Tentative session titles are: (1) Local expression of extensional deformation and the role and significance of low-angle normal faulting causing large-scale extension; (2) Tectonic implications of metamorphism associated with extensional deformation; (3) Geodynamic implications of magmatism associated with extensional deformation; (4) The influence of deep-seated phenomena on the geodynamic evolution of extensional provinces: heat input from the mantle, lithospheric delamination, slab rollback, and gravitational collapse; (5) Geodetic data and their implications for the behavior of the deep lithosphere and its coupling to upper crustal extension; and (6) Feedback between the brittle and ductile crust and the Moho on the geodynamic evolution of extensional provinces.
The conference will be held on the Island of Naxos, which sits north of the active Hellenic subduction zone to the south. The island has spectacular exposures of synextensional high-temperature metamorphic rocks which were exhumed from depths as great as 30 km during Miocene extension. The field trips will be led by Olivier Vanderhaeghe (Université Henri Poincaré in Nancy, France). Vanderhaeghe and colleagues have developed a multidisciplinary study of Naxos combining structural geology, metamorphic petrology, geochemistry, and sedimentology in order to decipher the thermal-mechanical evolution of the island. Naxos records a complex geologic history from the genesis of blueschists attesting for burial and accretion under a low geothermal gradient to genesis of granites and exhumation of migmatites in metamorphic core complexes resulting from a drastic change in the geothermal gradient during time. Naxos displays the most complete section from bluschists to migmatites exposed in the core of a kilometer-scale dome.
Our objective in selecting this site for the meeting is to expose participants, especially those from North America, to an extensional setting different from that of the Basin-and-Range, which would be the natural site of choice if the conference were to be held in the United States. The location will mean a slightly more expensive air fare for North American participants, but will otherwise encourage participants from Europe to attend.
The conference will be limited to about 80 persons. Participants will be selected to ensure broad representation by nationality, by occupation (i.e. faculty, graduate students, industry and government scientists), and by research interest (i.e. structural geology, metamorphic petrology, isotope geochronology, sedimentology, geomorphology, and geodynamics). We are particularly encouraging students, early career professionals, women and minority participants to apply.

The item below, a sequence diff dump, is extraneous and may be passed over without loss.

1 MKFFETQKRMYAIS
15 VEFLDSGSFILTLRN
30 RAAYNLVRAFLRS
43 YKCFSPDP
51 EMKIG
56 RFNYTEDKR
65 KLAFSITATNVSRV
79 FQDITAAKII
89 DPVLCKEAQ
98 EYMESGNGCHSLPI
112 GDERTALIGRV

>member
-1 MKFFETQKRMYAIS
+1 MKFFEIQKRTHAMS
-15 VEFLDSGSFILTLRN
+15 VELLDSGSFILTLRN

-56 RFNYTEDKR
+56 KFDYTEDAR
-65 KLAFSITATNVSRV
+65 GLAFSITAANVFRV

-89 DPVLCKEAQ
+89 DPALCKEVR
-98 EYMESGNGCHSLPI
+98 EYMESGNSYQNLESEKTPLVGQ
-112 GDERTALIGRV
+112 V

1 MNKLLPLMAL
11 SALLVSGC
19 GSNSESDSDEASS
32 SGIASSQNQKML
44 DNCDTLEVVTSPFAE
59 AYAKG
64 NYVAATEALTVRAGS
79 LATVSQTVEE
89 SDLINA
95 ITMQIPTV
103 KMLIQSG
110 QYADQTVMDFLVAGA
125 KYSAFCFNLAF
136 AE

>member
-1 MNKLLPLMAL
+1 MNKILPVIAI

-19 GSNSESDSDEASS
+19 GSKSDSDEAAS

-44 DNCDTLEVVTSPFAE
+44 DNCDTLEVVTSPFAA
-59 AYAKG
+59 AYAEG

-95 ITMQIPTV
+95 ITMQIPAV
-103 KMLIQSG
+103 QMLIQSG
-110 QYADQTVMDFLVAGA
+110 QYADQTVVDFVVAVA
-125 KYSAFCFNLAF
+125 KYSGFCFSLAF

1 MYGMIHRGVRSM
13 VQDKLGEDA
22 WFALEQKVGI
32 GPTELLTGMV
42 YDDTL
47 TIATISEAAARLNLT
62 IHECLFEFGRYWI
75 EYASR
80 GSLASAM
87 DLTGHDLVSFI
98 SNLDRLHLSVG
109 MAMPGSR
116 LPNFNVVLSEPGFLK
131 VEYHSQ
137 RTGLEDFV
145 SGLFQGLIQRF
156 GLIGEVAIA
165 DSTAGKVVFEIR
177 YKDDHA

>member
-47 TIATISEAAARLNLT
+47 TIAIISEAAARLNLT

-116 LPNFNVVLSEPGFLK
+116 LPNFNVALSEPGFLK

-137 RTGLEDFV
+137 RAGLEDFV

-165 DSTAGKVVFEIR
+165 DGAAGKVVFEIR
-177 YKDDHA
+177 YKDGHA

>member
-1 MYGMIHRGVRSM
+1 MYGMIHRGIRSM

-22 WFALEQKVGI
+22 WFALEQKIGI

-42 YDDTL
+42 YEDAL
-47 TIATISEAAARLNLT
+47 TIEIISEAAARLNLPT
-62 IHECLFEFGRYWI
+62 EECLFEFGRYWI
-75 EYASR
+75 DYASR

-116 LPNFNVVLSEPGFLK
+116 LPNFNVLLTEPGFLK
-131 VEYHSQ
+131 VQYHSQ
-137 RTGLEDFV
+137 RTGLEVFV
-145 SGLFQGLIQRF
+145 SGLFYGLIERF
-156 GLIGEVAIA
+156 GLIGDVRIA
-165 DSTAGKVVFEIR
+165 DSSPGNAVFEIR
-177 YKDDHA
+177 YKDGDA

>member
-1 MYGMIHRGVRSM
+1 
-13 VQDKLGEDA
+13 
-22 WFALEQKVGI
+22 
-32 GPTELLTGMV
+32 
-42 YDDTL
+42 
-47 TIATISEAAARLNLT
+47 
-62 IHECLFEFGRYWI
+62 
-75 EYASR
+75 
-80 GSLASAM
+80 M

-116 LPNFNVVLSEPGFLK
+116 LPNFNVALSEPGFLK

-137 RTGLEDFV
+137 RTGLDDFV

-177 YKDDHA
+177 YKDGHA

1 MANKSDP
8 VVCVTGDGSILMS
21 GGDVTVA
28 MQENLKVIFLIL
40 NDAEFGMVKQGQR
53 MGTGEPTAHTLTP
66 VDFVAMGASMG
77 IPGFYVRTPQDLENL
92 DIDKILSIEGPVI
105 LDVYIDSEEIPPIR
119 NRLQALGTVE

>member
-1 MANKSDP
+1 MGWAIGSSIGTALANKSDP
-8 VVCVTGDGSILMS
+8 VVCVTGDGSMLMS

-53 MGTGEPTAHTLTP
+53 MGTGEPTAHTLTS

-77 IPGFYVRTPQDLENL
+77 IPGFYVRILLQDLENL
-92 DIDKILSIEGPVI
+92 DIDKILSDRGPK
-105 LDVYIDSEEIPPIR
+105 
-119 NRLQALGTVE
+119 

The registration fee is expected to be about US$950 which will cover all costs, including food and lodging for 6 nights (October 8-14), local travel, and field trip expenses. Airfare is not covered. We hope to be able to partially subsidize the participation of some graduate students, early career professionals, women and minority participants.
Co-conveners of the conference are: Uwe Ring, Department of Geological Sciences, Canterbury University, Christchurch 8004, New Zealand, PHONE: +64-3-364-2987 ext. 7723, FAX: +64-3-364-2769, EMAIL: [log in to unmask]; Klaus Regenauer-Lieb, School of Earth and Geographical Sciences, The University of Western Australia, 35 Stirling Highway, Crawley 6009 WA, Australia, PHONE: + 61-8-64368693, FAX: +61-8-64368690, EMAIL: [log in to unmask]; Brian Wernicke, Division of Geological and Planetary Sciences, California Institute of Technology, 1200 East California Blvd., Pasadena, California 91125, USA, PHONE: +1-626-395-6192, FAX: +1-626-683-0621, EMAIL: [log in to unmask] and Charalampos Fassoulas, Natural History Museum, University of Crete, Knossou Ave, Heraklion 71409, Crete, Greece, PHONE: +30 2810 393277, FAX: +30 2810 324366, EMAIL: [log in to unmask]
April 1, 2007
Interested persons should send a letter of application to Uwe Ring at the address given above. We would like to encourage people sending their letters by email to: [log in to unmask] The letter should include a brief statement of the applicant's research interests, relevance of those interests to the focus of the conference, and a potential topic that the applicant might want to present. Note that we are planning only a limited number of oral presentations, but we strongly encourage poster presentations and comment presentations in order to ensure an informal and interactive conference.